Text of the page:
Rate cuts by the Fed generally lead to a reduction in rates across the board. That equates to reductions in Treasury yields, reductions in the prime rate, reductions in bank savings rates and bank certificate of deposit interest rates. It also should lead to reductions in mortgage rates, auto loan rates and commercial loan rates. Unfortunately, lending rates are not headed measurably lower. We are seeing a slight reduction in 30 year fixed rate mortgages and a reduction in the prime rate but little else.

The rate cut by the Fed was in reaction to their unease regarding the problems and credit and impending retrenchment in economic activity. The Fed funds rate should have at least some impact on some consumer loan products within the next 30 days. Variable interest rates loan products such as the rates set on many credit cards and home equity lines of credit are tied to the prime rate. As rates on prime rate based loans and some adjustable-rate mortgages go down this may provide some relief for those homeowners struggling to make their monthly payments or free up discretionary income for other expenses. The impact may take some time to tell whether it is measurable or just indeterminate. But this is payment relief that banks may offer with the reduced prime rate, limited payment relief, not new lending.

An immense barrier to low rates for consumer and business lending this time around is whether the banks and other financial institutions will take advantage of their lower borrowing costs and pass them on to borrowers with new loans. The first road block is finding good credit and quality borrowers. Borrowers with challenging credit and income constraints are a dime a dozen. This is what drove us here in the first place. If some of the major banks are working feverishly to clean up the asset side of the balance sheet, it is hard to fathom how they will want to go out on a limb to loan money to anyone other than the most creditworthy borrowers. Of course this is a circuitous puzzle. Restricting credit slows the economy and a slow economy lead to deteriorating credit and income conditions that make banks more reluctant to lend.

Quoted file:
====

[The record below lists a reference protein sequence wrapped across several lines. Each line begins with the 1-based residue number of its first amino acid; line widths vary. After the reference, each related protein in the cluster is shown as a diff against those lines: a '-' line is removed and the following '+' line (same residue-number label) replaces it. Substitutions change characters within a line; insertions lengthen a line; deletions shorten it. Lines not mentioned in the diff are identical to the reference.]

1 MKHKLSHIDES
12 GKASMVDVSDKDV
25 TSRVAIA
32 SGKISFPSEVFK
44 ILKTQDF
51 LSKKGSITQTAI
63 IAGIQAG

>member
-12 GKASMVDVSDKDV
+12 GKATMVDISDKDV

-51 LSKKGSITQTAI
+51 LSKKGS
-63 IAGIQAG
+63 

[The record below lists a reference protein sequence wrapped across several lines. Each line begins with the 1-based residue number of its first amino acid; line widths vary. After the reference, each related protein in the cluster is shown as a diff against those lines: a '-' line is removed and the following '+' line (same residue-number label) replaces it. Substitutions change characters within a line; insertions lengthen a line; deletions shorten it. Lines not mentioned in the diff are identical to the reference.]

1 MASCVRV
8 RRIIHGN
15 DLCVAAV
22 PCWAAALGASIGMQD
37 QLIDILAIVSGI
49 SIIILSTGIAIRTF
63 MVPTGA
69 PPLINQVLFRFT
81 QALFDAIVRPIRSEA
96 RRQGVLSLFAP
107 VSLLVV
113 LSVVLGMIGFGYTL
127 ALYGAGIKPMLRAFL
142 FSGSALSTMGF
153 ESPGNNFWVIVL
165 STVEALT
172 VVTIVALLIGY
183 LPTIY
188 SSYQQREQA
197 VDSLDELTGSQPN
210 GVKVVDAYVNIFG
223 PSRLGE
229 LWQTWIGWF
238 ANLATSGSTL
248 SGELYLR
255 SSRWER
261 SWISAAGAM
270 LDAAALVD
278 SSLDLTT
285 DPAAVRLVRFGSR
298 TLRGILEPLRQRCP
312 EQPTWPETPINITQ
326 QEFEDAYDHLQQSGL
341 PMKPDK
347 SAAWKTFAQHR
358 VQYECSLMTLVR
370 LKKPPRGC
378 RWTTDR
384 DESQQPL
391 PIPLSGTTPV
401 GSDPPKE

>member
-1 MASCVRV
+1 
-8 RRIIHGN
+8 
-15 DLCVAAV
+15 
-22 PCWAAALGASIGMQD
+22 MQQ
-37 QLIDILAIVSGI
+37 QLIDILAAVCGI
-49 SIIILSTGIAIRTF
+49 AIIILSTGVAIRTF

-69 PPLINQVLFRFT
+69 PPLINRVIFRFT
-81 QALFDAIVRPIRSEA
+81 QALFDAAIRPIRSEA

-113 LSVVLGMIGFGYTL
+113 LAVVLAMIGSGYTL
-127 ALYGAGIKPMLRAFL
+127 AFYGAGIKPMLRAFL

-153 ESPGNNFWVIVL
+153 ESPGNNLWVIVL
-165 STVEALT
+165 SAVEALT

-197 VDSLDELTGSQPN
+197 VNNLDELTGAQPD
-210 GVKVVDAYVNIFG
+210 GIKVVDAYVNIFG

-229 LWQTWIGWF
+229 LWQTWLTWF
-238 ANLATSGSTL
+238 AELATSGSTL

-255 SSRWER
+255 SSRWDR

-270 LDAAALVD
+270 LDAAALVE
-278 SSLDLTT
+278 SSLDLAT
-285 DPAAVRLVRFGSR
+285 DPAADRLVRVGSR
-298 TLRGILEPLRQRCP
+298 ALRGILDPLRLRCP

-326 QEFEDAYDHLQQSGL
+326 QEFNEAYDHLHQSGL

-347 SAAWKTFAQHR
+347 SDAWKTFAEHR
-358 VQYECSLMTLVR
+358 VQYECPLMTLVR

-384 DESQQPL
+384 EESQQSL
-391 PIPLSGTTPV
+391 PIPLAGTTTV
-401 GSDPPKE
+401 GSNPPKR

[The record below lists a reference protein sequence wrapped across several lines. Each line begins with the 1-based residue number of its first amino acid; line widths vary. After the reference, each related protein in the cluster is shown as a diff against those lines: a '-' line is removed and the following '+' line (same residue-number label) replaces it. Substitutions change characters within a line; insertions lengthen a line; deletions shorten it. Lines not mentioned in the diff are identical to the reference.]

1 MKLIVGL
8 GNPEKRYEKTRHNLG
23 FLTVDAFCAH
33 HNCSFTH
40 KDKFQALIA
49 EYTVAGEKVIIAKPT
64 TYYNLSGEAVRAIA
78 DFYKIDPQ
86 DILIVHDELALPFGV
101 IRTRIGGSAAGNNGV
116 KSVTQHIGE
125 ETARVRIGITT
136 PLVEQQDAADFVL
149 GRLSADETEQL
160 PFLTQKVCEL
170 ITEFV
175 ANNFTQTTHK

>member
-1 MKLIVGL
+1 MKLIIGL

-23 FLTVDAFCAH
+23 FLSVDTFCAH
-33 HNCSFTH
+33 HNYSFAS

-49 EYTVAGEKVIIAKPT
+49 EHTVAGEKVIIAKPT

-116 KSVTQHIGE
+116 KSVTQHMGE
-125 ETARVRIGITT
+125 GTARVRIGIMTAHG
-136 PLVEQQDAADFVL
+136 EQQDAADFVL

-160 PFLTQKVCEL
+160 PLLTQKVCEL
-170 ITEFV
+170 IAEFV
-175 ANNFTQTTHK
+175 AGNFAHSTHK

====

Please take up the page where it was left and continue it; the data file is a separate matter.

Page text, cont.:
Lenders are still looking for new business from those solid borrowers. Mortgages and auto loans are still being originated by the underwriting standards are simply more restrictive. And the interest rates and fees that are being charged are increased at every turn. One might conclude that these actions are necessary. Dropping rates will help the economy some, but the banking system needs to increase capital, which has been going well thanks to the Treasury, and clean up its asset side. Cleaning up the asset side helps when the capital structure is on sound footing but it is a slow process.

The preferred stock program of the Treasury is brilliant. It helps provide the sound balance sheets. Loans will have to continue to be placed in work out scenarios, loans will be sold, and assets will be repossessed and foreclosed on. This will not end with lower interest rates or $700 billion from the Treasury. It helps, it speeds it up, but the trouble will take time to be worked out. Loans are not going to be written for 5% down on a $500,000.00 home purchase at 5.75%. Who on earth wants to invest $475,000.00 for 30 years at 5.75%. Discover bank is offering 5.21% on a five year CD which is a federally insured bank. Hmmm, invest in a mortgage or invest in a CD? Asset backed securities can be sold only with higher rates and greater asset quality. This formula does not bold well for a new round of bank lending or demonstrably lower loan rates.

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